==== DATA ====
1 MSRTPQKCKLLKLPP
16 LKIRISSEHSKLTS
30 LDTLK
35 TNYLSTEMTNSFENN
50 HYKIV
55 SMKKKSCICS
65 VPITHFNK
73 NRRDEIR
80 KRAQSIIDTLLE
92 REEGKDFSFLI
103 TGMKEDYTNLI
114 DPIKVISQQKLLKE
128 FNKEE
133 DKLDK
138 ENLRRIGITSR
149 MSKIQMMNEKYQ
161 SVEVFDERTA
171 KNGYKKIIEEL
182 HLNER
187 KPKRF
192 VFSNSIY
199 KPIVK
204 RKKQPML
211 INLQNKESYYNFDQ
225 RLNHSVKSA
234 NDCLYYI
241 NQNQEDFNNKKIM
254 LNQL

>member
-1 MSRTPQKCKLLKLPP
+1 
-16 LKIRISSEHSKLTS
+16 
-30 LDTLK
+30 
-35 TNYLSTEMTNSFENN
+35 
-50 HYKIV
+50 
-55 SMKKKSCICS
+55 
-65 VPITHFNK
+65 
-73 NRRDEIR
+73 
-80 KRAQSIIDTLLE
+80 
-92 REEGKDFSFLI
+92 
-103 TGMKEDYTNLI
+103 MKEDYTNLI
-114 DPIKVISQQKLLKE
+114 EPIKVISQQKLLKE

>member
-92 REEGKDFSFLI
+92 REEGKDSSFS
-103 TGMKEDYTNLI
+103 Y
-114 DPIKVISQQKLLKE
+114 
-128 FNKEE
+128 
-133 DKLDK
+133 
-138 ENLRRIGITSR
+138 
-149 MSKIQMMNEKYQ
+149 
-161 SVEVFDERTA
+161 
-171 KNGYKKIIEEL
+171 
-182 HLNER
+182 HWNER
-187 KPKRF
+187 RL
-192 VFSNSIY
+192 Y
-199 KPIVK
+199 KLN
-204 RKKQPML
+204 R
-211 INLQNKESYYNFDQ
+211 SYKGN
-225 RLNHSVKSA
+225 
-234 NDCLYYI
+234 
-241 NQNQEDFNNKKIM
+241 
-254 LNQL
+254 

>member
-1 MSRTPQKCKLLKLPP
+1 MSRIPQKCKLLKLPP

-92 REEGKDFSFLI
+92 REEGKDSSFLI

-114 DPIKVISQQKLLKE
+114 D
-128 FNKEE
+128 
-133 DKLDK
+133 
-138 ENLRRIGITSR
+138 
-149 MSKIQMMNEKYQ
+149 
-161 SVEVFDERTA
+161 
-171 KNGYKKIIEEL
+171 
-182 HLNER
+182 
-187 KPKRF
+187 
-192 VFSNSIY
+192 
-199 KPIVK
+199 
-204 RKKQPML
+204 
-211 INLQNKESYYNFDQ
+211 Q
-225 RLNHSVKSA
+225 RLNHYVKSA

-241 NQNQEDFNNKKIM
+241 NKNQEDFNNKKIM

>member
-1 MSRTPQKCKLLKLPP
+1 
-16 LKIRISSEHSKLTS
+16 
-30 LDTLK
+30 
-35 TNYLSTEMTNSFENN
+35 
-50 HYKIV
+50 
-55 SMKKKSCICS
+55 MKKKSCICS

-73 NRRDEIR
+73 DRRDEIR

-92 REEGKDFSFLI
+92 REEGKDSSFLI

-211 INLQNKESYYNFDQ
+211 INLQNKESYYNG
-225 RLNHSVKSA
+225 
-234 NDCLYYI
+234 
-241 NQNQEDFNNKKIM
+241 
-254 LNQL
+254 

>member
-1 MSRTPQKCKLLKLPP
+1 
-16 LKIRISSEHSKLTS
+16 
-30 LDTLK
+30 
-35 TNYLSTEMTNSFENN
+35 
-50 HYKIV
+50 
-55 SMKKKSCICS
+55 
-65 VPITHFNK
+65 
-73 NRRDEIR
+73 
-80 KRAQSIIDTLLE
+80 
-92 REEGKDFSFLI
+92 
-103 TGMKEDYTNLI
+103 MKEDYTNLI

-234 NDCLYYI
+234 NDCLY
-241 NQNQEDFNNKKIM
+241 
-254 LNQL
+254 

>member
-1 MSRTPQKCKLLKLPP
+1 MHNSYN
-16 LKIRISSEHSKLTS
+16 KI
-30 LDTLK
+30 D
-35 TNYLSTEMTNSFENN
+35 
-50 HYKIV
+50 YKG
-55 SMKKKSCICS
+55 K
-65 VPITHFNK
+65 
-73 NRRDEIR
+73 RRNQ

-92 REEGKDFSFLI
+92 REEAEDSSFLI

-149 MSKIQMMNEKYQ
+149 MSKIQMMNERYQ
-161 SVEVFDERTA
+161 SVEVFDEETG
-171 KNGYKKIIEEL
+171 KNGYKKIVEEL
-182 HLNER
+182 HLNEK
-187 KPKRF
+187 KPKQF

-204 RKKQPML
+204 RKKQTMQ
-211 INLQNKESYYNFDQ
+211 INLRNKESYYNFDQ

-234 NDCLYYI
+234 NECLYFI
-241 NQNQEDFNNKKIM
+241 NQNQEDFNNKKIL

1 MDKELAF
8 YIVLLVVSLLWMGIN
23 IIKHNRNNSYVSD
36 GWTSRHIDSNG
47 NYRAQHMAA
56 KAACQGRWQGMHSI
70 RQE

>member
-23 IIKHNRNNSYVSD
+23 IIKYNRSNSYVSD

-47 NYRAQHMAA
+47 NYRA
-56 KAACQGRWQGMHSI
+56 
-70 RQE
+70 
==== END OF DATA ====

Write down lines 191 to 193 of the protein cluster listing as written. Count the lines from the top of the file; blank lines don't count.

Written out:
-35 TNYLSTEMTNSFENN
+35 
-50 HYKIV